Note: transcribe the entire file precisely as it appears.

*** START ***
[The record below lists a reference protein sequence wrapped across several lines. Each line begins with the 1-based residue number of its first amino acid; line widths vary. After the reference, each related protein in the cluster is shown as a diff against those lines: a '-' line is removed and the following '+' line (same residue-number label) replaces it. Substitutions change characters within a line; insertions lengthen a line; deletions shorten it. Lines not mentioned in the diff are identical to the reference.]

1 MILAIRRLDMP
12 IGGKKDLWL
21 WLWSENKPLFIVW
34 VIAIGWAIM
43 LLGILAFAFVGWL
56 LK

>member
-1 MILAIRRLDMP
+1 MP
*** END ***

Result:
[The record below lists a reference protein sequence wrapped across several lines. Each line begins with the 1-based residue number of its first amino acid; line widths vary. After the reference, each related protein in the cluster is shown as a diff against those lines: a '-' line is removed and the following '+' line (same residue-number label) replaces it. Substitutions change characters within a line; insertions lengthen a line; deletions shorten it. Lines not mentioned in the diff are identical to the reference.]

1 MILAIRRLDMP
12 IGGKKDLWL
21 WLWSENKPLFIVW
34 VIAIGWAIM
43 LLGILAFAFVGWL
56 LK

>member
-1 MILAIRRLDMP
+1 MP